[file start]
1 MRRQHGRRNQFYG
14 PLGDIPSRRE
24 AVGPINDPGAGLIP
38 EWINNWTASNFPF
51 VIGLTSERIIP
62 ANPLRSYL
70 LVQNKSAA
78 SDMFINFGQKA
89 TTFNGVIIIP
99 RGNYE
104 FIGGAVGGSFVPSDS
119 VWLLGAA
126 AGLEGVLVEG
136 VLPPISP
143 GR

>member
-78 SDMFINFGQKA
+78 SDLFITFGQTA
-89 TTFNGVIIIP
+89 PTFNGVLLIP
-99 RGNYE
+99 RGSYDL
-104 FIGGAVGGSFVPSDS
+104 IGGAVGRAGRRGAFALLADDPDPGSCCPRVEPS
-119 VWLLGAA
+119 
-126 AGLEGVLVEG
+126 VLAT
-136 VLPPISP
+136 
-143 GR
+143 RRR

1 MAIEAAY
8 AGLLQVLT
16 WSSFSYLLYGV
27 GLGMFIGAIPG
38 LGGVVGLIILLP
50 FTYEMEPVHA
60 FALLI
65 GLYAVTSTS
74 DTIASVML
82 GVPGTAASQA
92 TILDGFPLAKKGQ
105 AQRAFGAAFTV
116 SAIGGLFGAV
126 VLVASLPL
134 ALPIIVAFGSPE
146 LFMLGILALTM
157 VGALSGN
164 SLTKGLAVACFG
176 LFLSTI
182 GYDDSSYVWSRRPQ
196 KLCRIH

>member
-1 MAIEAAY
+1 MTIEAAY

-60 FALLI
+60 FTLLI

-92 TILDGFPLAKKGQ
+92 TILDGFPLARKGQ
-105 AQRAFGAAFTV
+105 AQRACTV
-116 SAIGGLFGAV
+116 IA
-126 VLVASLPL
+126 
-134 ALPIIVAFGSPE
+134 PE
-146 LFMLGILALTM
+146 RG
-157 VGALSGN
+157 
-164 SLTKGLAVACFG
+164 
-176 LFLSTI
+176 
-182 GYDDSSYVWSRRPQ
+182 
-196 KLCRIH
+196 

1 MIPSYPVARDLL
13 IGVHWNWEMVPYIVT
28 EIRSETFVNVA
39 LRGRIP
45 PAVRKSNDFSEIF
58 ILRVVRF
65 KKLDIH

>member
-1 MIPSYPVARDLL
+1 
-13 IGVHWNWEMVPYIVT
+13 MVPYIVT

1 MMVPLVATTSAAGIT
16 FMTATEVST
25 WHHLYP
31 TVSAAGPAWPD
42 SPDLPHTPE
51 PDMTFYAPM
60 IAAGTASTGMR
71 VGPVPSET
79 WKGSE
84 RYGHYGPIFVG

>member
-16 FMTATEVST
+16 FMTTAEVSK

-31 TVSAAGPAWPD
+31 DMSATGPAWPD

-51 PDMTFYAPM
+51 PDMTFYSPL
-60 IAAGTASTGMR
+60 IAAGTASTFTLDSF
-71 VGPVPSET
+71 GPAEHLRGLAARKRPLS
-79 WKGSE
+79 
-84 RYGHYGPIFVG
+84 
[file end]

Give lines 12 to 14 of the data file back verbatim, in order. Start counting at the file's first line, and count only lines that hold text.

119 VWLLGAA
126 AGLEGVLVEG
136 VLPPISP